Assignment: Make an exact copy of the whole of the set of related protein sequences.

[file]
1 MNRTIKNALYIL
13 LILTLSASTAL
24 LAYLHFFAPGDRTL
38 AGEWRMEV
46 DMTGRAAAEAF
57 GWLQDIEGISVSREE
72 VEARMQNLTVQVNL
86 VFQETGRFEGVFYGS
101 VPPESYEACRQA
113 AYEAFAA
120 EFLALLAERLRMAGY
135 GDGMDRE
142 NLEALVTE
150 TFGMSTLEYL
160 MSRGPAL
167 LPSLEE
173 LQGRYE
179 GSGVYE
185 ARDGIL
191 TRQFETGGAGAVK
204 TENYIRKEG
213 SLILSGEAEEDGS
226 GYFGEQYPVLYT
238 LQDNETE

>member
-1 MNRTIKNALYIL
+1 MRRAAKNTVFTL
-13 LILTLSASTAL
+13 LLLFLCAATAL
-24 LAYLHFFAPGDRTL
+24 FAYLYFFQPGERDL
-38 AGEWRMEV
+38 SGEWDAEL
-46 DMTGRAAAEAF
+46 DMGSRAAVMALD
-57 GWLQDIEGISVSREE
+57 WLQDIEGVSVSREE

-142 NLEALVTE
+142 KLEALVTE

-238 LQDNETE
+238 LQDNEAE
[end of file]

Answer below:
1 MNRTIKNALYIL
13 LILTLSASTAL
24 LAYLHFFAPGDRTL
38 AGEWRMEV
46 DMTGRAAAEAF
57 GWLQDIEGISVSREE
72 VEARMQNLTVQVNL
86 VFQETGRFEGVFYGS
101 VPPESYEACRQA
113 AYEAFAA
120 EFLALLAERLRMAGY
135 GDGMDRE
142 NLEALVTE
150 TFGMSTLEYL
160 MSRGPAL
167 LPSLEE
173 LQGRYE
179 GSGVYE
185 ARDGIL
191 TRQFETGGAGAVK
204 TENYIRKEG
213 SLILSGEAEEDGS
226 GYFGEQYPVLYT
238 LQDNETE

>member
-1 MNRTIKNALYIL
+1 MRRAAKNTVFTL
-13 LILTLSASTAL
+13 LLLFLCAATAL
-24 LAYLHFFAPGDRTL
+24 FAYLYFFQPGERDL
-38 AGEWRMEV
+38 SGEWDAEL
-46 DMTGRAAAEAF
+46 DMGSRAAVMALD
-57 GWLQDIEGISVSREE
+57 WLQDIEGVSVSREE

-142 NLEALVTE
+142 KLEALVTE

-238 LQDNETE
+238 LQDNEAE